3. Get rid of systemic barriers. Everyone’s got them: policies, procedures and rules that get in the way of your employees doing their very best work. As the late management guru Peter Drucker observed, “90 percent of what we call ‘management’ consists of making it difficult for people to get things done”.

Here’s a challenge: Today, eliminate or fundamentally change one utterly stupid practice, policy or procedure that hampers the flawless execution of your mission. (If you can’t think of anything, just ask your employees.)

4. Make sure everyone understands the importance of their work. The minute someone loses sight of this, he can’t possibly perform at the top of his game. And yet, if you’re like most businesses, you have some good people who, in the regular course of performing their jobs, never encounter a real, live, paying customer.

Change that! Create opportunities for everyone on your payroll to have a “customer connection.” Organize a field trip to a customer’s site; let your office employees spend time with your salespeople and vice-versa; lace employee communications with frequent reminders of how their work touches your customers.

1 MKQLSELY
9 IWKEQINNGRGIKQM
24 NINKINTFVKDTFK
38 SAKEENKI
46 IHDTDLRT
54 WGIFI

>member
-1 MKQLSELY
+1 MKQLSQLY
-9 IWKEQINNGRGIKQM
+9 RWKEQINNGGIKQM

5. Show your employees you care about them. I don’t mean coddling or pampering, but doing simple things, every day that let others know you care. Ask how their families are doing. Pay attention to (but don’t pry into) what’s happening in their lives.

Congratulate them when something good happens. Take time to listen when they’re having a problem. Do what you can to help them do their jobs better, more easily and safely. We know employees simply reserve their very best work for a leader who cares about them.

6. Give clear, helpful feedback. One of the most uncaring things I see business owners and managers do is fail to tell someone their performance isn’t up to standard. Give bone-honest feedback, with sensitivity, and give people the chance they deserve to improve.